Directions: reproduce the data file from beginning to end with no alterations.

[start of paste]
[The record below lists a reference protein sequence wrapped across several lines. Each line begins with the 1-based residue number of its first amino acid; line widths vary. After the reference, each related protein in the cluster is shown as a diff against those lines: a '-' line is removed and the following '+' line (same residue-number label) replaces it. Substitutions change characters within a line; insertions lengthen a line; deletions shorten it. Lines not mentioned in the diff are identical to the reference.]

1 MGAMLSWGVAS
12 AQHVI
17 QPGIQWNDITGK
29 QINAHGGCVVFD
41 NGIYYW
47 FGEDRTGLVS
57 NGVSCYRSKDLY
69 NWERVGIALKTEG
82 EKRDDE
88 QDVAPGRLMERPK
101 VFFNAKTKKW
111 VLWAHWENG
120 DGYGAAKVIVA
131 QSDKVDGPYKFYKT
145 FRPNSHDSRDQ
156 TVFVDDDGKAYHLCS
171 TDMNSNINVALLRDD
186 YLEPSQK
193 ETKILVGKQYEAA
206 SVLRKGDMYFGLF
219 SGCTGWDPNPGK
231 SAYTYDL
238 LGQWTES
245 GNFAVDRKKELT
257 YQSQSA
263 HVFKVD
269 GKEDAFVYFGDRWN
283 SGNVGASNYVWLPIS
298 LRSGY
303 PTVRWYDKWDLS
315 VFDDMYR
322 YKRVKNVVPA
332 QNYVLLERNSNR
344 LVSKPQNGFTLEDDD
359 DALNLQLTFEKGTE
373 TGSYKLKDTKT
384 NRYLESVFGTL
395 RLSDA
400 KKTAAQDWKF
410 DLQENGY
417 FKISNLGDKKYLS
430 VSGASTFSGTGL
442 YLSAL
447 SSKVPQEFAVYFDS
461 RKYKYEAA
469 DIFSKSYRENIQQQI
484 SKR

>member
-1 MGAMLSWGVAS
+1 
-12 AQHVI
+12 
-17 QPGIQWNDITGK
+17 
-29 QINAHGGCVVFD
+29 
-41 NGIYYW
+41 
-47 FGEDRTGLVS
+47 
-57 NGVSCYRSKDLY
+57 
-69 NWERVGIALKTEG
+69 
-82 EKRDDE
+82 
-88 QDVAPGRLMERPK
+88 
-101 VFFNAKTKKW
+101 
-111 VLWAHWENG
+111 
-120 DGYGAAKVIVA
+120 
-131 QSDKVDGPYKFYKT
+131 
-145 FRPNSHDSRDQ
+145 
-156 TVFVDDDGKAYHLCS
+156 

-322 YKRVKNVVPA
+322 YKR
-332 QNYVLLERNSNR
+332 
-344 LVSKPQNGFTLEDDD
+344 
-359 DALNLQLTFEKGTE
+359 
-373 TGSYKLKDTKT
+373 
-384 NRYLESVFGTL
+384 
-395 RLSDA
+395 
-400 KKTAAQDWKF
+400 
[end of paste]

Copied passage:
[The record below lists a reference protein sequence wrapped across several lines. Each line begins with the 1-based residue number of its first amino acid; line widths vary. After the reference, each related protein in the cluster is shown as a diff against those lines: a '-' line is removed and the following '+' line (same residue-number label) replaces it. Substitutions change characters within a line; insertions lengthen a line; deletions shorten it. Lines not mentioned in the diff are identical to the reference.]

1 MGAMLSWGVAS
12 AQHVI
17 QPGIQWNDITGK
29 QINAHGGCVVFD
41 NGIYYW
47 FGEDRTGLVS
57 NGVSCYRSKDLY
69 NWERVGIALKTEG
82 EKRDDE
88 QDVAPGRLMERPK
101 VFFNAKTKKW
111 VLWAHWENG
120 DGYGAAKVIVA
131 QSDKVDGPYKFYKT
145 FRPNSHDSRDQ
156 TVFVDDDGKAYHLCS
171 TDMNSNINVALLRDD
186 YLEPSQK
193 ETKILVGKQYEAA
206 SVLRKGDMYFGLF
219 SGCTGWDPNPGK
231 SAYTYDL
238 LGQWTES
245 GNFAVDRKKELT
257 YQSQSA
263 HVFKVD
269 GKEDAFVYFGDRWN
283 SGNVGASNYVWLPIS
298 LRSGY
303 PTVRWYDKWDLS
315 VFDDMYR
322 YKRVKNVVPA
332 QNYVLLERNSNR
344 LVSKPQNGFTLEDDD
359 DALNLQLTFEKGTE
373 TGSYKLKDTKT
384 NRYLESVFGTL
395 RLSDA
400 KKTAAQDWKF
410 DLQENGY
417 FKISNLGDKKYLS
430 VSGASTFSGTGL
442 YLSAL
447 SSKVPQEFAVYFDS
461 RKYKYEAA
469 DIFSKSYRENIQQQI
484 SKR

>member
-1 MGAMLSWGVAS
+1 
-12 AQHVI
+12 
-17 QPGIQWNDITGK
+17 
-29 QINAHGGCVVFD
+29 
-41 NGIYYW
+41 
-47 FGEDRTGLVS
+47 
-57 NGVSCYRSKDLY
+57 
-69 NWERVGIALKTEG
+69 
-82 EKRDDE
+82 
-88 QDVAPGRLMERPK
+88 
-101 VFFNAKTKKW
+101 
-111 VLWAHWENG
+111 
-120 DGYGAAKVIVA
+120 
-131 QSDKVDGPYKFYKT
+131 
-145 FRPNSHDSRDQ
+145 
-156 TVFVDDDGKAYHLCS
+156 

-322 YKRVKNVVPA
+322 YKR
-332 QNYVLLERNSNR
+332 
-344 LVSKPQNGFTLEDDD
+344 
-359 DALNLQLTFEKGTE
+359 
-373 TGSYKLKDTKT
+373 
-384 NRYLESVFGTL
+384 
-395 RLSDA
+395 
-400 KKTAAQDWKF
+400 